Learning outside the classroom – a Student Council election perspective

Image courtesy of: tribune.com.pk

Image courtesy of: tribune.com.pk

By Huynh Ngoc Tan and David DeBrot

I worked with Tan during the 2013 RMIT Vietnam Student Council Elections. As the Returning Officer, I got to see first hand how our students engage in important community initiatives such as the Student Council Elections. I invited Huynh Ngoc Tan, BIS student and campaign manager of the winning presidential candidate, to share what he learned in the process of those Elections. – David DeBrot

Enter the first RMIT Vietnam Student Council (SC) election in 2012. If my calculation is correct, out of over 6,000 students, less than 550 students voted. The voter turn-out ratio in the 2012 US Presidential election is 57.5% (1) while the voter turn-out for Vietnam in the 2011 election is 99.51% (2). In this context, perhaps this number from the 2012 RMIT Vietnam Student Council Election gives a better reality check: less than 10% of the student voted. In that first election of 2012, students did not seem to care so much and apathy was common. Fast forward to one year later, due to lack of proper public relation effort, there was a noticeable sense of disapproval for the Student Council and its activities over different social media channels.

I am a current RMIT Vietnam Student. I believe politics can be good. I believe Student Council is an amazing concept by RMIT Vietnam in order to brings a participatory democratic practice to Vietnamese students as part of the educational transformation. However, I saw a big gap between what was being offered and the maturity or the readiness of the receivers. Before the 2013 election, I thought I saw a need to mitigate the risk of the SC concept being undermined by misinformation and immaturity, but I was wrong. Anyhow, I had a very strong motivation to step up and do something for the 2013 election and SC as a whole.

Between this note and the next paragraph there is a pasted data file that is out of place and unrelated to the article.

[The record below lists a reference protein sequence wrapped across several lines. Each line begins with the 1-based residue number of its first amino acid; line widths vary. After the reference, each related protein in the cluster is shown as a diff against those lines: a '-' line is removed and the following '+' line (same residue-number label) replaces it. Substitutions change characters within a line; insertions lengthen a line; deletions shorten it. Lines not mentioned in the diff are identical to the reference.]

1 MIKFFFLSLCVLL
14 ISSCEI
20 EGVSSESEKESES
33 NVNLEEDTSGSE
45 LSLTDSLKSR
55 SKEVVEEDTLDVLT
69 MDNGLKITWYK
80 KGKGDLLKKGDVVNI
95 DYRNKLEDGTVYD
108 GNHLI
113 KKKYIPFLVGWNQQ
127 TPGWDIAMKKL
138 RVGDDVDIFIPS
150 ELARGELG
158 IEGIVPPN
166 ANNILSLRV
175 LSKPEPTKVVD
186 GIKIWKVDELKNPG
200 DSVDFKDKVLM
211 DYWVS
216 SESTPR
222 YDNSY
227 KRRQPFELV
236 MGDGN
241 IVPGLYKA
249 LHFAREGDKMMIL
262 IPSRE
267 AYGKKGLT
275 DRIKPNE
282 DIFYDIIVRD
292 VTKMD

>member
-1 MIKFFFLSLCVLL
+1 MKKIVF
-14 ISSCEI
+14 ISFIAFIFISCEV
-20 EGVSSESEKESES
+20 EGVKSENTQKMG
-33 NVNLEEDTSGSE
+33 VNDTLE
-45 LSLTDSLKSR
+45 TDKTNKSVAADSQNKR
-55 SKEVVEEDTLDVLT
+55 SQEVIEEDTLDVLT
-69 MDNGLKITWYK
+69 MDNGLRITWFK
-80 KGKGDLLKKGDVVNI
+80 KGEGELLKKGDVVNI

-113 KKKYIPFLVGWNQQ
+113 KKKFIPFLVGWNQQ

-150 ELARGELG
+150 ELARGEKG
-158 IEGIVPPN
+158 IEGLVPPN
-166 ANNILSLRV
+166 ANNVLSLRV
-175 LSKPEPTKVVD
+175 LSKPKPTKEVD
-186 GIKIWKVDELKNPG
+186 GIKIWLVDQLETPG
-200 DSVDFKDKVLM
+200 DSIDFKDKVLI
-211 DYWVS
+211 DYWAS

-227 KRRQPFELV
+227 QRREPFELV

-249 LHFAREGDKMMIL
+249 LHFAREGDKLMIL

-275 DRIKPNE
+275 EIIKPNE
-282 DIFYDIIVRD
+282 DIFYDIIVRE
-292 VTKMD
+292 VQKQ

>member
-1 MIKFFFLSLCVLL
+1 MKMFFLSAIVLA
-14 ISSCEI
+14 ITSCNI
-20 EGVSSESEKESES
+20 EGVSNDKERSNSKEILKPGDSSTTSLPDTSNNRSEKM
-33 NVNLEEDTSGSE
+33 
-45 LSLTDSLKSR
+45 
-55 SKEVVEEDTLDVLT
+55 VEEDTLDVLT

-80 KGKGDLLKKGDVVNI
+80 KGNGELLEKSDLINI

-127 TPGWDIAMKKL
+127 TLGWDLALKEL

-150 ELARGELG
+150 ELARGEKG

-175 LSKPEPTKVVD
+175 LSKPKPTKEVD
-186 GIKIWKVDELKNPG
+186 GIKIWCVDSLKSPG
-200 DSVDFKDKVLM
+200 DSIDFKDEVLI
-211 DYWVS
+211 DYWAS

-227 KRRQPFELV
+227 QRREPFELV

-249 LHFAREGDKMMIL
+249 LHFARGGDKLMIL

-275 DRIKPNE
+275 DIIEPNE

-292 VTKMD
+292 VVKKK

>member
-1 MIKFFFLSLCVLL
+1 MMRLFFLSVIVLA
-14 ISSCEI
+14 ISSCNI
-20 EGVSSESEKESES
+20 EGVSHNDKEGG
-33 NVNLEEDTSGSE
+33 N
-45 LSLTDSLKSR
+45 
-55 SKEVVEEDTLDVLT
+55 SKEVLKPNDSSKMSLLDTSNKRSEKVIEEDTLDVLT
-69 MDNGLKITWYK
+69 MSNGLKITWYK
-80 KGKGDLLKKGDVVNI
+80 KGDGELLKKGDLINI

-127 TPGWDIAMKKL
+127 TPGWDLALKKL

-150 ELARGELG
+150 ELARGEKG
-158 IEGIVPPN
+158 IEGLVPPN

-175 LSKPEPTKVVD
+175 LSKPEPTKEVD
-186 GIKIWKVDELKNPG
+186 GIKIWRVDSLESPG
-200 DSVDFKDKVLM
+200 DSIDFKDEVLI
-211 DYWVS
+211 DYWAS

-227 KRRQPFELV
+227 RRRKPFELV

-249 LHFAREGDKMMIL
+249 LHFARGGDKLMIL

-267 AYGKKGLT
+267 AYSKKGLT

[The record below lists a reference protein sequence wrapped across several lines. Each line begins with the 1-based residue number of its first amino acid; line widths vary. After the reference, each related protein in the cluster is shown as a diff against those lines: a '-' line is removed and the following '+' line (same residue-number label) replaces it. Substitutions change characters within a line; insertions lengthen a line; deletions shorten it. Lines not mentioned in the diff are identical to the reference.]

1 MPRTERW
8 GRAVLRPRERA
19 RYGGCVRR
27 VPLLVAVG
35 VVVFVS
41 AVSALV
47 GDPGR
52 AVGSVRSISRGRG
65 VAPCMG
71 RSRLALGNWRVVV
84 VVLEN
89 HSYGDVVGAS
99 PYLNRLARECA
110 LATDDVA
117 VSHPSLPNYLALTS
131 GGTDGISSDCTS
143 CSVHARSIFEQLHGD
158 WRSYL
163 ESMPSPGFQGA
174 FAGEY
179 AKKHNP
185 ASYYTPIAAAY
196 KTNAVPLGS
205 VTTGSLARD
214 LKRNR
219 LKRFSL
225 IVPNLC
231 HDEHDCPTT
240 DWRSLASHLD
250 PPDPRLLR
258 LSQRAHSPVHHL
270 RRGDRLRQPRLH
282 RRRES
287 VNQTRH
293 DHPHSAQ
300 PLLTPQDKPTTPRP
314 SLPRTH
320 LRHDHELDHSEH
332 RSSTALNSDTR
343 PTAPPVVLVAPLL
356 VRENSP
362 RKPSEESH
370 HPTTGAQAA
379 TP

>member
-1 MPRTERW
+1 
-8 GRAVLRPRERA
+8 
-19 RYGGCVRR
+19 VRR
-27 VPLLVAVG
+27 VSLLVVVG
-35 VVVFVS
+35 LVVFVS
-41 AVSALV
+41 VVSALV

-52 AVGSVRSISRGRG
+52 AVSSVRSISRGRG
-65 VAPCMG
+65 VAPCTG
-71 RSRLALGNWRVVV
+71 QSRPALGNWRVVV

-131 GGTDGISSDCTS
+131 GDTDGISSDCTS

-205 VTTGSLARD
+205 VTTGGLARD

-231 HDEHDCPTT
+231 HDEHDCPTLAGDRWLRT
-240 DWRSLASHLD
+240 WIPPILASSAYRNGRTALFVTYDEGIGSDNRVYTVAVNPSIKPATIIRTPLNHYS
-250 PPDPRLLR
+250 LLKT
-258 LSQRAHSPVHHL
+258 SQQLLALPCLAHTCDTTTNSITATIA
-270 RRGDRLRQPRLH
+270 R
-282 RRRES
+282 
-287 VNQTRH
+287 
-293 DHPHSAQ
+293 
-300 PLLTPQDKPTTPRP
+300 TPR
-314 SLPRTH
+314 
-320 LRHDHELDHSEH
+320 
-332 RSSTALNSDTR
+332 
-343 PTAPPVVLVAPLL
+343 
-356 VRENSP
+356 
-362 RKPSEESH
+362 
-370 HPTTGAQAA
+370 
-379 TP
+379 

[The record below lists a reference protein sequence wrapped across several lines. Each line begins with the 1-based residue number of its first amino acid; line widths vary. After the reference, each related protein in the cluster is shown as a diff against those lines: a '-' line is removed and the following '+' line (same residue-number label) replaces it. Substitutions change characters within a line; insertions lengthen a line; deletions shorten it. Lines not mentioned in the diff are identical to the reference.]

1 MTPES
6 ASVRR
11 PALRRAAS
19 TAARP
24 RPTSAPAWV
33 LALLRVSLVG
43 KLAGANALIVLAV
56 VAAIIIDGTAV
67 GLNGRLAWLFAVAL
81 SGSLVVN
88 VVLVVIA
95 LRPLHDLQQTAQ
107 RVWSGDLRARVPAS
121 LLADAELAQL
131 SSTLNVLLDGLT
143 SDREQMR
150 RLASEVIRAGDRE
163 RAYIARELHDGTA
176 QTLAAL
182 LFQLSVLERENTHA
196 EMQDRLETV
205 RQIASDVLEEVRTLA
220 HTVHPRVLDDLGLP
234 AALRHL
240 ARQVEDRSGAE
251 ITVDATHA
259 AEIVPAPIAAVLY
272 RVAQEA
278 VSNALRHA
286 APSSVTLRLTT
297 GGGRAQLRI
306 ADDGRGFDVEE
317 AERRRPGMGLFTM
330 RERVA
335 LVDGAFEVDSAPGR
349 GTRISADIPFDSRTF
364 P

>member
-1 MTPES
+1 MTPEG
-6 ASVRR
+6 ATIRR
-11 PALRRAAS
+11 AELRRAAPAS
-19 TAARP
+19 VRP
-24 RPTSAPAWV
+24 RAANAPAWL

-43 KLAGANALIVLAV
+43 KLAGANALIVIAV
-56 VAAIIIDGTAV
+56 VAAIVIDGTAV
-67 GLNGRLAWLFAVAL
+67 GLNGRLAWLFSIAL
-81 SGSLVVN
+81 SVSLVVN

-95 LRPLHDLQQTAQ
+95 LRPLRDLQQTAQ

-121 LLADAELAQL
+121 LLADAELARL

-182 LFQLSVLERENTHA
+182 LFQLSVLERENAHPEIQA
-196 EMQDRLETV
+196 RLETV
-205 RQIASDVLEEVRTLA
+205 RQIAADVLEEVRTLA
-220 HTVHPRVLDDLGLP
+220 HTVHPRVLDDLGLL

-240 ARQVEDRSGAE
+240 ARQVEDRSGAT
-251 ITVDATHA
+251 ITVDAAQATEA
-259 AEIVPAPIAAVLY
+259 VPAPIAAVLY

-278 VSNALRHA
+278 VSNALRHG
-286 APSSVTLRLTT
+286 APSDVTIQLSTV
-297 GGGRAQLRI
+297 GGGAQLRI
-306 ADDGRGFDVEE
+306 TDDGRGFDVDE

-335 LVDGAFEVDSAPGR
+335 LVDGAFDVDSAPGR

I began my process of evaluating each presidential candidate one week before the election. Due to the recent course of events, all candidates had similar running policy for the management part of SC structure. The differences among the candidates fall under two categories: the definition of student body and the activity theme. I was looking for a more radical view of student body beyond the club & society boundary and a strong focus in improving the student right with very practical approach.

I’ve finally met Thuy Pham (the eventual winner of the presidential elections) on the day before the voting started with a few staff of mine. We exchanged our thoughts about the issues within RMIT Vietnam and Student Council for a very long time. While being branded as the underdog in the election, Thuy was a true believer and was determined to win. So the final offer was that I would become her campaign manager and be unquestionably trusted during the entire campaign.  She agreed. The roles were very clear: Thuy was to focus on her policy development and I was in full control of the campaign execution.